The American God and His Disciples: Reflections on a Theological Americanism

One of the final moments of the 2016 Republican debates that sent twitter into a frenzy was Megyn Kelly’s “dramatic,” cliff-hanging, pre-commercial statement saying, “We have to stand you by, because after the break, we’re going to let the candidates make their closing statements, their final thoughts, and . . . God.” This caused in an outraged as people poured out their 140 character hearts about the GOP’s public conversation about their private, “Christian” faith in a country that claims to have a separation of church and state. When Fox returned from the commercial break the question surfaced to the candidates [paraphrased], “Have any of you received a word from God on what they should do and take care of first when elected in office?” To the “secular progressives,” that Hillary Clinton apparently epitomizes, to the people of a different religious/spiritual persuasion than Christianity and liberal, progressive Christians alike, this question seemed irrelevant or nonsensical in any serious political setting, especially after the conversation on the #BlackLivesMatter movement was cut ridiculously short. However, this final question is enormously significant, to the nation and to this forthcoming progressive movements emerging within it, and cannot simply be pronounced as irrelevant, because it speaks so much to America’s understanding of itself.

This question shines a light on the American civil religion. Talking about the American civil religion, Robert Bellah writes:

“Though much is selectively derived from Christianity, this religion is clearly not itself Christianity . . . The God of the civil religion is not only rather, ‘unitarian,’ he is also on the austere side, much more related to order, law, and right than to salvation and love. Even though he is somewhat deist in cast, he is by no means simply a watchmaker God. He is actively interested and involved in history, with a special concern for America.” [1]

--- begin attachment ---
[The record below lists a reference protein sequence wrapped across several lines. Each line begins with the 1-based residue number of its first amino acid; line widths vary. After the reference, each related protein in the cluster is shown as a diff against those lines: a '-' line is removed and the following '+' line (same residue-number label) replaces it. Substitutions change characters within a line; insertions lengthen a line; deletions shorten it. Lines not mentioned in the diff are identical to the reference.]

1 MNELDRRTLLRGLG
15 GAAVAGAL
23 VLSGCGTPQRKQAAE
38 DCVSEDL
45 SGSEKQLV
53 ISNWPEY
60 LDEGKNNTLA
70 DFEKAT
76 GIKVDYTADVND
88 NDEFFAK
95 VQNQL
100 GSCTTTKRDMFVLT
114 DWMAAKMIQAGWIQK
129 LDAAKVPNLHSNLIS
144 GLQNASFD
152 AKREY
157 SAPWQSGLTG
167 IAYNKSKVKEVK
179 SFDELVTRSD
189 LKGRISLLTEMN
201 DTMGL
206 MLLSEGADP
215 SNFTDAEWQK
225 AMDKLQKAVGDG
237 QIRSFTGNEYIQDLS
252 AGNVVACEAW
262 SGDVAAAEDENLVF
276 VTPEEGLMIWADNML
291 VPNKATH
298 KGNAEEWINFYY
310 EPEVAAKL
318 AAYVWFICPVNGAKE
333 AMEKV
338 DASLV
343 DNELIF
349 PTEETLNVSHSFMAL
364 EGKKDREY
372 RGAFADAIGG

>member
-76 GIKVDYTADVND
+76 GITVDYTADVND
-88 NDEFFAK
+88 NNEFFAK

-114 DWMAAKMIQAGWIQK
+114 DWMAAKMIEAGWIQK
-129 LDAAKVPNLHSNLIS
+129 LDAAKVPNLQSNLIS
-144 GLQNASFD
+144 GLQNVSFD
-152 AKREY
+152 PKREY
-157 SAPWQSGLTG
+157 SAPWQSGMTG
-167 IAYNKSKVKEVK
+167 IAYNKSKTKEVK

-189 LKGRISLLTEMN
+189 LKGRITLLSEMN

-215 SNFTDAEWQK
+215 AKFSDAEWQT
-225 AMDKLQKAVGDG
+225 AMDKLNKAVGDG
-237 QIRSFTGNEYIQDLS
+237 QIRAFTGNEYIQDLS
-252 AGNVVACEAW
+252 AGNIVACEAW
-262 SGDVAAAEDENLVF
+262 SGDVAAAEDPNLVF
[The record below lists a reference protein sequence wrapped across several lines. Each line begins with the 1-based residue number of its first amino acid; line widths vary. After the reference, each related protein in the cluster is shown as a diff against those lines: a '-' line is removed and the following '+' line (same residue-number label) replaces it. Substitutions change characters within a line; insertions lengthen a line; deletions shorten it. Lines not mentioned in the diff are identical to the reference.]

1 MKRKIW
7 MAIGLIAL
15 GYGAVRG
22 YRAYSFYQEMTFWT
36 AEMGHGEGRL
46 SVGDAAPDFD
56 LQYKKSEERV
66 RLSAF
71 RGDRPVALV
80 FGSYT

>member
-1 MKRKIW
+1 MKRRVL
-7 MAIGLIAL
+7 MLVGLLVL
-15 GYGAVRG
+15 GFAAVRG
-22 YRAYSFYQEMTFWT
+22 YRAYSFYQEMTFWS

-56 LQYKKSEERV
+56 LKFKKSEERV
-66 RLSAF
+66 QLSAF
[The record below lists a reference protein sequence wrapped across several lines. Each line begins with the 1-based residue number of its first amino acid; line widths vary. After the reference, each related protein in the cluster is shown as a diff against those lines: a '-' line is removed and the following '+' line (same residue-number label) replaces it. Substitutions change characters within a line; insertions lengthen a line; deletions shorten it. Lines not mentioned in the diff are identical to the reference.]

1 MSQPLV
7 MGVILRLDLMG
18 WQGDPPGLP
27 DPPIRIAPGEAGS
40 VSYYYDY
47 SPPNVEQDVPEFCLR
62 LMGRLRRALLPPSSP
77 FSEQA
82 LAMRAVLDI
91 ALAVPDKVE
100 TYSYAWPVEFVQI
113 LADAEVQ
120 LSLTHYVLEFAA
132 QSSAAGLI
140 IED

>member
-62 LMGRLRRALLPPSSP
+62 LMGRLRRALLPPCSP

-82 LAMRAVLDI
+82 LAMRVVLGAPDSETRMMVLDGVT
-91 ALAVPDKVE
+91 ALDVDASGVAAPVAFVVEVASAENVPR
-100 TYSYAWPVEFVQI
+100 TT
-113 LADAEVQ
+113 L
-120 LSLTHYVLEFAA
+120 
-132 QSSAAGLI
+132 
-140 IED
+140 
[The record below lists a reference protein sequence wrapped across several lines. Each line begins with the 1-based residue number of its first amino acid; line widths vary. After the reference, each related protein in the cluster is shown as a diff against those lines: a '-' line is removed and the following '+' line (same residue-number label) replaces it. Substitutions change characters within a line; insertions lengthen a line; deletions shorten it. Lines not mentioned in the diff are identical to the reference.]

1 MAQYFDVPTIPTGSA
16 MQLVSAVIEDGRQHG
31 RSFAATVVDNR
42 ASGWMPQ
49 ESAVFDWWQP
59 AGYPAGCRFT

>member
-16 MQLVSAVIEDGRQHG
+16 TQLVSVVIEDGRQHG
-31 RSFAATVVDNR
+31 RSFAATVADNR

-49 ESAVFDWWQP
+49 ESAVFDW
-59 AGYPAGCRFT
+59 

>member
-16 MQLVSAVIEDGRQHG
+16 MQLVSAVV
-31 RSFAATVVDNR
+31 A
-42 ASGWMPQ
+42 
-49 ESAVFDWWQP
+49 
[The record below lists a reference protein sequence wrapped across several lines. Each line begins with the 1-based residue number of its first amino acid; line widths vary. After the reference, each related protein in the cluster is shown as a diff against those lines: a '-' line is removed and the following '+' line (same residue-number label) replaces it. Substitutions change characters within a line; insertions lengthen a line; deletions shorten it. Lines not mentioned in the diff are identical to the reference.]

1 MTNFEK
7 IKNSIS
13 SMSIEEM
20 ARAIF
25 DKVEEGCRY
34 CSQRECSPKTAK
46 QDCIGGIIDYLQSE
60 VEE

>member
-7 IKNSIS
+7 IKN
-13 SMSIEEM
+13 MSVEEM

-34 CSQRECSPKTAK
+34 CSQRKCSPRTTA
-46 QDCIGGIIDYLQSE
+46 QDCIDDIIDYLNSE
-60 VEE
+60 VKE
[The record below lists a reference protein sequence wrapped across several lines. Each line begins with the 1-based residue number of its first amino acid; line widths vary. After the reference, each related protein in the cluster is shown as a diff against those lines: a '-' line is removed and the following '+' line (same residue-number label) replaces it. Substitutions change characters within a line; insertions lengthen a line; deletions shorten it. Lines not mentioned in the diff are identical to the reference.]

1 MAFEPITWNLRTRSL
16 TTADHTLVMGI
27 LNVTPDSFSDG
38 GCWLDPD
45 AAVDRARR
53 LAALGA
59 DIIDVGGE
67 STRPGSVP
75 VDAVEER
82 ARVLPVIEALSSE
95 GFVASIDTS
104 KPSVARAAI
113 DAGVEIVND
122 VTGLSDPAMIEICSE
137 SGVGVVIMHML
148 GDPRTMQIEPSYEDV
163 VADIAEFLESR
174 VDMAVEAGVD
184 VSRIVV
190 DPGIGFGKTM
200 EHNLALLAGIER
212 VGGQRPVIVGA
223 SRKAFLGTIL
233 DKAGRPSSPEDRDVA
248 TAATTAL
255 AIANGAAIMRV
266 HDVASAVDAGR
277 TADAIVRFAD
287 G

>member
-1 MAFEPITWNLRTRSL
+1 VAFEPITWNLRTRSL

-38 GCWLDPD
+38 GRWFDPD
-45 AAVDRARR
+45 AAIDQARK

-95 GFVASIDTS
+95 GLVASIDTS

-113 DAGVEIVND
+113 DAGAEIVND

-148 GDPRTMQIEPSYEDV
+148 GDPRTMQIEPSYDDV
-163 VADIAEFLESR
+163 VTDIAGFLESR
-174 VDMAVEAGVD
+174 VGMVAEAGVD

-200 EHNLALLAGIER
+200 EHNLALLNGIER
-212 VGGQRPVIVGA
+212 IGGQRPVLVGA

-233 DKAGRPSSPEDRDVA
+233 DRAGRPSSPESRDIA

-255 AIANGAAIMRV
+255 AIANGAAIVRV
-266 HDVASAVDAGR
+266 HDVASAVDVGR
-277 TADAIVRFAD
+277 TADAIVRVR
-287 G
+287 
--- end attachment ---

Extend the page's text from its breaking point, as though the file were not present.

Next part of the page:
This austere, law-minded Unitarian God of the American civil religion has more than just a special concern for America. He ordained and prophesied America’s divine mission for the rest of the world. He sees America as more than just a nation of liberty and justice for all, but additionally, a nation of promise – a holy land. Therefore, “The will of the people is not itself the criterion of right and wrong. There is a higher criterion in terms of which this will can be judged; it is possible that the people may be wrong. The president’s obligation extends to the higher criterion.” [1] It’s seemingly a democratic theocracy wherein the people may elect, but only God justifies. Therefore, being the leader of America goes far beyond being commander and chief, it’s essentially being a prophet of a divine Americanism. This prophetic responsibility is no minor ordeal to a society totally devoted to this American God. The enormity of the ordeal lies in the Supreme Being who without him, “there could be no American form of government, nor an American way of life,” for, “Recognition of the Supreme Being is the first, the most basic, expression of Americanism. Thus, the founding fathers of America saw it, and thus with God’s help, it will continue to be.”[2] For, “God has led his people to establish a new sort of social order that shall be a light unto all the nations.” [1] Sounds biblical right? Bellah thinks the God of the American civil religion only has, “selectively derived from Christianity,” but it isn’t necessarily Christianity. But I’d disagree.